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Paris-Roubaix Femmes: Inside Vélodrome André-Pétrieux

In-depth
6 Oct 2021
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The roar of the crowd would’ve blown the roof off the Roubaix velodrome... if it had a roof

Words Robyn Davidson Photography Kevin Fangaert

One kilometre from the calling beacon of the Roubaix velodrome lies a stretch of pavé with irregular stones sporadically placed. Not unusual for a race such as Paris-Roubaix. But on further inspection, the stones are actually commemorative plaques paying tribute to all those who have won this historic race over the years.

Lizzie Deignan smashed a glass ceiling when she entered the beckoning jaws of Vélodrome André-Pétrieux to write her name into the history books. Head shaking in disbelief, her hand raised to acknowledge the waiting spectators as the lone figure circled the track. Red blood stained her black handlebars, painting a painful picture of what Deignan had been through to get here.

The journey just to get to the finish line of the inaugural Paris-Roubaix Femmes was a test through hell in the form of punishing cobblestones, slippery mud and torrid weather conditions. Deignan, who started as number 13 in the race, had a couple of heart-in-mouth moments as she navigated her way through the bone-shaking sectors. On the five-star Mons-en-Pévèle, her back wheel began to skip and skid heading out of a corner. It happened again on the four-star Camphin-en-Pévèle where she slid through the mud – her bike-handling skills on fine display.

The second Marianne Vos put the hammer down on the Camphin-en-Pévèle sector in a bid to close down the gap to Deignan ahead, numerous riders slammed into the ground behind. Ellen van Dijk went down first, hard. Then Christine Majerus. Then Sarah Roy. Then Aude Biannic. Groans flooded the velodrome with each falling cyclist. For a second it felt like it would never stop.

As the kilometres ticked down and realisation crept in that even the greatest cyclist of all time couldn’t close the rest of the gap to Deignan, anticipation buzzed through the air like electricity, fuelled by the chopping noise of the television helicopters drawing ever nearer.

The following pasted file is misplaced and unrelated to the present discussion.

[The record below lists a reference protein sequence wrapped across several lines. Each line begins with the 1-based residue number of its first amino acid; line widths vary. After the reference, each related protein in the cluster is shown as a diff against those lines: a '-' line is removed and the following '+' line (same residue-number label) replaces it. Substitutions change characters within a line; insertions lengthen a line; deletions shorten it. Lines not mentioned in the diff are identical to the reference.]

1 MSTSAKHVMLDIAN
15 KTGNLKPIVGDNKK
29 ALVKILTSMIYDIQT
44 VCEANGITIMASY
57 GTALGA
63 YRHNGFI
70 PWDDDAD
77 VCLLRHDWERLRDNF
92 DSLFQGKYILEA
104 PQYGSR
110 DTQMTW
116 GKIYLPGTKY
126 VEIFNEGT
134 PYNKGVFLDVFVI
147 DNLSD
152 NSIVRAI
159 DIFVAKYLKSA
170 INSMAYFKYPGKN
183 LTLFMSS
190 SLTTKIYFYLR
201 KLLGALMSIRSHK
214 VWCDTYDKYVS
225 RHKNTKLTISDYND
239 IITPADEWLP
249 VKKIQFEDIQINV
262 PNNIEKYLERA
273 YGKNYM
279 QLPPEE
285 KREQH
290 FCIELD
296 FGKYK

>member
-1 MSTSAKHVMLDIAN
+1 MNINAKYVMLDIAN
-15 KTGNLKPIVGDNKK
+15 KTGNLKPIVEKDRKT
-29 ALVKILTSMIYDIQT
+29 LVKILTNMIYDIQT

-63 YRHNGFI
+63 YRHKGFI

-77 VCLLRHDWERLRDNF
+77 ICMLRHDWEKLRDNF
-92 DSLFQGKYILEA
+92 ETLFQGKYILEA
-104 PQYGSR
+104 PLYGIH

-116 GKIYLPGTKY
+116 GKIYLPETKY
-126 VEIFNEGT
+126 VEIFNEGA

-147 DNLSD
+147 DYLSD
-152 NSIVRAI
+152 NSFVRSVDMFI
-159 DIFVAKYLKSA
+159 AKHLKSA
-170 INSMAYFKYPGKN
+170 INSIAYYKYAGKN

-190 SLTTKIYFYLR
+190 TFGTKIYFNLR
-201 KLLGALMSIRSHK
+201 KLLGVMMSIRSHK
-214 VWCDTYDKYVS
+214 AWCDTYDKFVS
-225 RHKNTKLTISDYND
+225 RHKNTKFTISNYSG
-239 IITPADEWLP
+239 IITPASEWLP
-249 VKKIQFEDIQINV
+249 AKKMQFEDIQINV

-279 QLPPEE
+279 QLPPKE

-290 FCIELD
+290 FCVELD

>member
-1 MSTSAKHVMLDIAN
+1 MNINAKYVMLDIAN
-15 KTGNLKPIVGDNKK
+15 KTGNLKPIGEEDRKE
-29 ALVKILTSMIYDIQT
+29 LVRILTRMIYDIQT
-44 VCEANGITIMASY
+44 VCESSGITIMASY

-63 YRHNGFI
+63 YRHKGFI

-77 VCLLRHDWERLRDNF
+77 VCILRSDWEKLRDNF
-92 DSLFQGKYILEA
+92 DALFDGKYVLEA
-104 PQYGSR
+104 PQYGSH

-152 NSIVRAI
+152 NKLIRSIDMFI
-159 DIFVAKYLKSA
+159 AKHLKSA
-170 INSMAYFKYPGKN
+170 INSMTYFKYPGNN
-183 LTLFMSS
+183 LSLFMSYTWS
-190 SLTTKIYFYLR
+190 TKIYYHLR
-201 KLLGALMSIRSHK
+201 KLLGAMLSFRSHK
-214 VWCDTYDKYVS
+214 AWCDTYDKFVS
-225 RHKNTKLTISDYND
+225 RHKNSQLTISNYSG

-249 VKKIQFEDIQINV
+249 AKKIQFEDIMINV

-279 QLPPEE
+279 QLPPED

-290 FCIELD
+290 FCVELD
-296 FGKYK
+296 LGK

A wave of noise followed Deignan as she entered the arena and pedalled around the track, never once returning to a baseline silent level. The roar of the velodrome would’ve blown the roof off had one existed. I’ve never experienced a phenomenon quite like the cheer for Deignan instantly resurging in one collective breath in the direction of the incoming Marianne Vos.

The Jumbo-Visma rider entered the velodrome just as Deignan crossed the finish line, followed by Elisa Longo Borghini, who was in turn followed by splintered groups persevering to the line, determination etched on their faces.

The crowd welcomed each and every one of them with the same enthusiasm. The booms of encouragement almost felt like a physical force spurring the riders on to the finish line. And even after 116 punishing kilometres, some still managed to put on a show.

Rival teams attempted to outsprint each other. Team BikeExchange’s Teniel Campbell and Jessica Allen crossed the line with hands on each other’s shoulders in support, Alé BTC Ljubljana rider Tatiana Guderzo blew a kiss to the crowd. Margaux Vigie of Valcar Travel & Service spotted her loved ones in the grandstand and pedalled to the top of the track to share the historic moment with them. Despite finishing after the podium presentation, BePink’s Lara Crestanello and Liv Racing’s Evy Kuijpers raced to the finish together. Pernille Larsen Feldmann of Team Coop-Hitec Products and teammate Amalie Lutro celebrated with hands in the air.

Every rider who entered the velodrome had their own story to tell. Some were ultimately outside the time limit, a concept that seems almost unnecessary for a one-day race, yet they persisted to cross the line regardless. You only get one chance to participate in your first Paris-Roubaix, after all.

Speaking afterwards, Deignan said, ‘We didn’t have a chance to dream for so long. It’s always been a men’s race. I’m just so proud that this is where we are, that women’s cycling is on the world stage now. I am proud that my daughter can look at the Paris-Roubaix cobblestone trophy. She doesn’t just have to watch men on the TV any more. We’re here and we’re representing and it’s thanks to support from people like those in Trek-Segafredo that we’re here.’

Trek-Segafredo themselves made a statement after Paris-Roubaix Femmes, celebrating the achievement of women finally getting to race an iconic event that, for 125 years and 117 editions, had been reserved for men only. As significant a milestone as this is for women's cycling, however, Deignan's victory was only worth €1,535 in prize money, compared to €30,000 for men's winner Sonny Colbrelli. The women’s total prize pot stood at €7,005 for the women, compared to €90,000 for the men.

Deignan’s team released a statement that they would be making up the difference in terms of the prize money disparity. It was then revealed they had actually been doing the same thing all season long. As brilliant a commitment to financial equality as this is, it's one that shouldn't be necessary.

The first edition of Paris-Roubaix Femmes marked a historic moment for women’s cycling, but not just for the women's peloton itself. It’s the young children in the stands who were able to witness women competing on the highest stage. It’s the child riding her small bike on the cobbles, inspired by Deignan's heroic efforts. It’s the girl spotted taking on the five-star Carrefour de l’Arbre before the race. It’s the promotion of women’s cycling to the next generation. It’s beautiful.